August 03, 2022
August 03, 2022
Gamification is making massive headway in becoming one of the most effective and enjoyable ways of encouraging learning. It even expands into the workplace, offering fun incentives to employees to strive to be better at their job in the name of competition and reward. However, while it is gaining traction, not everyone fully understands it, nor how it started. They are thus, unfortunately, missing out on the enormous benefits. This short article will cover what gamification is, a bit of the history behind it, as well as the pros and cons to help you better understand the effect it can have on a learning environment.
Gamification is the idea that specific aspects of games, and gaming in general, can be applied to real-world situations to improve learning and the working experience. This isn’t a crazy concept; you’ve likely already experienced some gamification in your childhood. For example, did your parents give you rewards for chores? Did your teachers give you gold stars when you did well on a test? “Sweat to gain” is a concept wherein we try to equate how much effort we must give in return for a particular benefit. As adults, we do our jobs to get paid. Children, on the other hand, aren’t paid to learn. And, as much as you might wish this wasn’t so, learning is ostensibly not a reward for most children.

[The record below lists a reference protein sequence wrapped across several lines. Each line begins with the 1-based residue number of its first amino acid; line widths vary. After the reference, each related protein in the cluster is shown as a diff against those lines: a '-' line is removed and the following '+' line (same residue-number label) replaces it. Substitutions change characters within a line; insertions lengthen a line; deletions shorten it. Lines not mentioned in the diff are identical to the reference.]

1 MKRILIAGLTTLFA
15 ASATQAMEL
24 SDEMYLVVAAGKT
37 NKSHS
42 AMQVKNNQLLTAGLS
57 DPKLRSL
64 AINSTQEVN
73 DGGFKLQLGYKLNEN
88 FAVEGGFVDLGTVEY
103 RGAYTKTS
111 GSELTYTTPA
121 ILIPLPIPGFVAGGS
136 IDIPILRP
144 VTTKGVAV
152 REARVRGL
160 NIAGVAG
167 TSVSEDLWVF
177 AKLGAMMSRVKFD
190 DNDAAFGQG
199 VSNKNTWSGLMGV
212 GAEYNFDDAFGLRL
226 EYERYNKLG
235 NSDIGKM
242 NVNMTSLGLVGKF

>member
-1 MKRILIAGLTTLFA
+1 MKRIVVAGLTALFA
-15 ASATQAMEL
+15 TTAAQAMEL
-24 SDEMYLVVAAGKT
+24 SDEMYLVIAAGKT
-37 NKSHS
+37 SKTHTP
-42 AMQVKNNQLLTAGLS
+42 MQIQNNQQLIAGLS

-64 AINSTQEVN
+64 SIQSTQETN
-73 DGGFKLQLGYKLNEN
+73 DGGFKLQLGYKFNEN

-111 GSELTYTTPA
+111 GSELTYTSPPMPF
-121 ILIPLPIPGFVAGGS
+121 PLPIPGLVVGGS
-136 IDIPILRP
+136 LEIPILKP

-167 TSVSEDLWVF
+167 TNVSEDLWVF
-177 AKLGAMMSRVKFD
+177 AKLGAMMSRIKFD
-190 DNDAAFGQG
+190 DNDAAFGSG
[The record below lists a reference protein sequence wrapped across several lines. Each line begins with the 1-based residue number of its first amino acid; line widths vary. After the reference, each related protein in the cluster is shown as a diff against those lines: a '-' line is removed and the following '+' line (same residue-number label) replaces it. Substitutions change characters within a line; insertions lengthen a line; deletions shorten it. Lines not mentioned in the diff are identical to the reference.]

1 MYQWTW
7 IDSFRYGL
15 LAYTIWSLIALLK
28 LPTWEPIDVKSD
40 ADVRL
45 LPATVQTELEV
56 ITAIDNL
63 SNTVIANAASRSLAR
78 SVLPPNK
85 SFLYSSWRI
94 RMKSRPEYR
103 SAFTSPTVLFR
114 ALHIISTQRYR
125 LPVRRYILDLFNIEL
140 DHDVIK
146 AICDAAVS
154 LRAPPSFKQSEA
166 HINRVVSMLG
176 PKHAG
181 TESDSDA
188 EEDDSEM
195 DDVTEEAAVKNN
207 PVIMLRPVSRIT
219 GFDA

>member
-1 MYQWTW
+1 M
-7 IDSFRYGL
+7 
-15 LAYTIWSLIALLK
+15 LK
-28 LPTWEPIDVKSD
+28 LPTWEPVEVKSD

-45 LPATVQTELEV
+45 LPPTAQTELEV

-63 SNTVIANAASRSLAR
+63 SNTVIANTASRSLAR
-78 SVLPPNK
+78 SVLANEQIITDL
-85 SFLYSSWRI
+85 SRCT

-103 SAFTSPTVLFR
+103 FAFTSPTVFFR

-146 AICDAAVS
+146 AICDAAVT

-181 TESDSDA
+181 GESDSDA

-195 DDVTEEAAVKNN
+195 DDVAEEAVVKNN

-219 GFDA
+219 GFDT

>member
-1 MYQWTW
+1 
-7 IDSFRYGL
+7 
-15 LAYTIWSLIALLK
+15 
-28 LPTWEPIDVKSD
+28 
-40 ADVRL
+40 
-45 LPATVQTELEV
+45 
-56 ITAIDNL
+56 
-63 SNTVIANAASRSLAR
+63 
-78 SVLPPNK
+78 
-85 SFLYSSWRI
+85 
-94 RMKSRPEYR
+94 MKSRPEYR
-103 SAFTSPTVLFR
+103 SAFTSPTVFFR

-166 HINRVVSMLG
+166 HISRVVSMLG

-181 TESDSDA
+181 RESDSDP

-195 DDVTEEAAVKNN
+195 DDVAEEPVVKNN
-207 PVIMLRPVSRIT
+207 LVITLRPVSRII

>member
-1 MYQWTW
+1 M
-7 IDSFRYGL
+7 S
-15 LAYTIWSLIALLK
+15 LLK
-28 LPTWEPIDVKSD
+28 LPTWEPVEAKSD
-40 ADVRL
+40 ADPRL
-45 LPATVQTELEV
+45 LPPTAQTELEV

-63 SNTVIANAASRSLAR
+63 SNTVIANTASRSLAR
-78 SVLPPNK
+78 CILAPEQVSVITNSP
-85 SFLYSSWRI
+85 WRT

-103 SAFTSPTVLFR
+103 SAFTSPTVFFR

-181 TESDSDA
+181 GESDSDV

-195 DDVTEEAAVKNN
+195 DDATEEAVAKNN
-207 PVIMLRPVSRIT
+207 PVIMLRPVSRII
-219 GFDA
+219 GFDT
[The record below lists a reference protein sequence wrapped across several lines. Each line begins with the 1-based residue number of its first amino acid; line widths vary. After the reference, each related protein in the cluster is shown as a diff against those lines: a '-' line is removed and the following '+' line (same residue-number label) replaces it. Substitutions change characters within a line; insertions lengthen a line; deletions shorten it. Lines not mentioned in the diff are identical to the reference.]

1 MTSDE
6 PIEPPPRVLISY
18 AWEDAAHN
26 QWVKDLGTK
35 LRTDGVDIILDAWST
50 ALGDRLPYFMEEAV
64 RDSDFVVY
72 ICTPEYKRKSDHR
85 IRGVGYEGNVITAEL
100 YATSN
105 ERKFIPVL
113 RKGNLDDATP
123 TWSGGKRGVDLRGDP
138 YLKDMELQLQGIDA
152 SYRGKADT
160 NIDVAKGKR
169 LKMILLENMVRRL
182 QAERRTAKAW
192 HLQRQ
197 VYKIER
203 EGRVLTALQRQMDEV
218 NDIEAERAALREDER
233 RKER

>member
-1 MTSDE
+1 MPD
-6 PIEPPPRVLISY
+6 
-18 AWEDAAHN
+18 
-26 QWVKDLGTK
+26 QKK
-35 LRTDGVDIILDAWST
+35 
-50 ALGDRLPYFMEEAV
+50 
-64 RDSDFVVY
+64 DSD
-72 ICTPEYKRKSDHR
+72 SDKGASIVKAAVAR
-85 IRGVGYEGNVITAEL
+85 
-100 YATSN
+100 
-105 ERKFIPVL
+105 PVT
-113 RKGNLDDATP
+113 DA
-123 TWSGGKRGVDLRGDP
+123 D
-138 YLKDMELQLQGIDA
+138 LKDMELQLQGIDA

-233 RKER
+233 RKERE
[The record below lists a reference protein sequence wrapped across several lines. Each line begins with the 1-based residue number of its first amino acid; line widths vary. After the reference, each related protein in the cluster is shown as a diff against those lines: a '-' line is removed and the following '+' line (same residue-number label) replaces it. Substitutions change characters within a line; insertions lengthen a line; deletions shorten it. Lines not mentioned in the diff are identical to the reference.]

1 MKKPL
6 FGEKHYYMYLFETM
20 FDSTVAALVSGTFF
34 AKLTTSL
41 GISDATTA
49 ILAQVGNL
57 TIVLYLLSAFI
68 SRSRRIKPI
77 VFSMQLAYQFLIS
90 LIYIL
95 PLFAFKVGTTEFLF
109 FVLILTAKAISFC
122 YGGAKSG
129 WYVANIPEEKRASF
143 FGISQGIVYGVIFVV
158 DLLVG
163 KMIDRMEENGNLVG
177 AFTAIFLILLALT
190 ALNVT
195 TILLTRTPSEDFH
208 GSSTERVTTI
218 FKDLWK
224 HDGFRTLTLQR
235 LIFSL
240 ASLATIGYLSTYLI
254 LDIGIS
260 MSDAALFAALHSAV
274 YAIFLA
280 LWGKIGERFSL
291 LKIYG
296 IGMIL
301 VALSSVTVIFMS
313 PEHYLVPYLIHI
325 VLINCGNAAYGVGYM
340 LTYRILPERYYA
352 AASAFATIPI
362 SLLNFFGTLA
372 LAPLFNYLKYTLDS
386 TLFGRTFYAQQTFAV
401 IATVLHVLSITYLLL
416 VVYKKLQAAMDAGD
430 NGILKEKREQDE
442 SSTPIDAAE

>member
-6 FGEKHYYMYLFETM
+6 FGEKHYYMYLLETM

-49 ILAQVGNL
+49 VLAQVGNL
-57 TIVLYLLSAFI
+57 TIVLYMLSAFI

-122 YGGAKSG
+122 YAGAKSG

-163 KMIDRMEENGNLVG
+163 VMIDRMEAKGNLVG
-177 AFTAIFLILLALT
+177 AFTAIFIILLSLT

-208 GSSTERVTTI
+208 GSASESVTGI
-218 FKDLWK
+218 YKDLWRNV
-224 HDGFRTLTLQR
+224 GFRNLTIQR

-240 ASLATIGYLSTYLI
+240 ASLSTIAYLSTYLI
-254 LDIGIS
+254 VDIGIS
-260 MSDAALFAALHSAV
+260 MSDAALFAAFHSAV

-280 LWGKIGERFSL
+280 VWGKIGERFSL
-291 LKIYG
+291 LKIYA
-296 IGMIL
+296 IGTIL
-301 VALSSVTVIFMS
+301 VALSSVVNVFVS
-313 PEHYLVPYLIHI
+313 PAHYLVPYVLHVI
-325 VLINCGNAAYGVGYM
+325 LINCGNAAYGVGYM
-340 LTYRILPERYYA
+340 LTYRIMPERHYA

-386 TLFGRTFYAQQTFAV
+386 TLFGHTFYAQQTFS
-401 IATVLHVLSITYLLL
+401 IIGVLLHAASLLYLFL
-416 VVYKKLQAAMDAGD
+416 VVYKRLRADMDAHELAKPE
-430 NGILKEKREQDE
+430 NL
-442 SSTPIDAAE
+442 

So, how can learning be molded to become a more rewarding and encouraging experience? By gamifying aspects to create a more enjoyable and favorable environment, such as point scoring, competitive comparisons between student performances, their own performances, and some benefit derived from that, Gamification is arguably best implemented when there is a progression system. A points table for students correctly answering questions is an excellent example. You may even go as far as to include “levels” and “bonuses” as a reward. While these rewards are not intrinsically worth anything, the idea of competition between students, their peers, or their own self, is enough of a reward.